Football Study Hall's Bill Connelly took a stab at determining college football's second order wins in an attempt to gauge just how lucky or unlucky teams were this season. The whole idea is to use advanced stats of some sort to determine not simply what you did score and allow, but what you should have scored and allowed. So Boston College won seven games this year...how many would they have won given their component offensive and defensive statistics?
Boston College finished as one of the more unlucky teams in college football this year with a second order win total of 8.1 (so, a +1.1 difference on their actual win total). Of course, you don't need advanced statistics to remind you of close calls against Colorado State, Clemson and Florida State.
The good news is that the difference between wins and second-order wins happens to be a pretty good indicator of progression or regression. According to Connelly, "the 13 schools with a difference between plus-1 and plus-2 saw their win percentage increase by an average of 0.094." While BC's year-over-year win-loss record was flat, an encouraging sign that things remain headed in the right direction with the football program; all despite playing a moderately more difficult schedule in 2014.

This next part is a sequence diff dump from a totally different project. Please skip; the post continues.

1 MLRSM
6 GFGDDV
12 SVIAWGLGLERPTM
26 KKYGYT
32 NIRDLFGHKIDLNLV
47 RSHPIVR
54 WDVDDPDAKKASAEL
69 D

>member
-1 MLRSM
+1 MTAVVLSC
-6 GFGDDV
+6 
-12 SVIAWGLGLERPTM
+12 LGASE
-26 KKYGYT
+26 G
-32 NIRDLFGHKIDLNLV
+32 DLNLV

On the flipside, defending National Champion Florida State got by on smoke and mirrors a bit all season. The Seminoles' difference between wins and second-order wins was -3.4, the highest in the nation. Again, you didn't need advanced statistics to tell you that FSU got somewhat lucky in games against Clemson, Notre Dame, Miami, Boston College, Florida and Georgia Tech, but interesting to see things quantified in this way nonetheless. Florida State was joined by Clemson (-1.4), North Carolina (-1.3) and Duke (-1.1) as the more fortunate teams in the ACC in 2014. Boston College (1.1) was only topped by, of all teams, Pittsburgh (2.2), who managed to lose games it had no business losing (e.g. Iowa, Akron, Virginia, Duke, North Carolina...)